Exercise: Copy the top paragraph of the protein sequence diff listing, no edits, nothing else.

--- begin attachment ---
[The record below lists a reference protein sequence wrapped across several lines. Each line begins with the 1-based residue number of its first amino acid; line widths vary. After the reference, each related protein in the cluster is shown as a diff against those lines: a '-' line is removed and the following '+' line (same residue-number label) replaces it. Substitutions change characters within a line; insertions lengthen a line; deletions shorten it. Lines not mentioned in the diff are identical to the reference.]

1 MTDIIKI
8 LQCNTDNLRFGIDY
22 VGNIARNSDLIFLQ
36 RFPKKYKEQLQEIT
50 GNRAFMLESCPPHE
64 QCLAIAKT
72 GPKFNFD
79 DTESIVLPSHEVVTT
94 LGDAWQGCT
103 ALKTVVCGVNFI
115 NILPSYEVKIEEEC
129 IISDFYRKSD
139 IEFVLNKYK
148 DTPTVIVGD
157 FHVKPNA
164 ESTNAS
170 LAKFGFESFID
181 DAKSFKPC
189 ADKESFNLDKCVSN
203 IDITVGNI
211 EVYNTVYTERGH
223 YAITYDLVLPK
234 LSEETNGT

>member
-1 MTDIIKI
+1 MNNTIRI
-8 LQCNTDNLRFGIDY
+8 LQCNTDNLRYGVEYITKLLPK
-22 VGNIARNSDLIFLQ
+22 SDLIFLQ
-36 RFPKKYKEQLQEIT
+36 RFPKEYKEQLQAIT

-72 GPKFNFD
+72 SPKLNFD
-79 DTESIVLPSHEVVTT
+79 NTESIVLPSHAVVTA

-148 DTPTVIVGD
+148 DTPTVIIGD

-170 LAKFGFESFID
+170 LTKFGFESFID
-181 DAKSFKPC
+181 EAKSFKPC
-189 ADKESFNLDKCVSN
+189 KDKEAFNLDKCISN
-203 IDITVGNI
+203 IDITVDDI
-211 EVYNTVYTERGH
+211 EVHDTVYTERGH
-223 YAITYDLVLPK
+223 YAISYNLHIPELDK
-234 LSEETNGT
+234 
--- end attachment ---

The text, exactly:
[The record below lists a reference protein sequence wrapped across several lines. Each line begins with the 1-based residue number of its first amino acid; line widths vary. After the reference, each related protein in the cluster is shown as a diff against those lines: a '-' line is removed and the following '+' line (same residue-number label) replaces it. Substitutions change characters within a line; insertions lengthen a line; deletions shorten it. Lines not mentioned in the diff are identical to the reference.]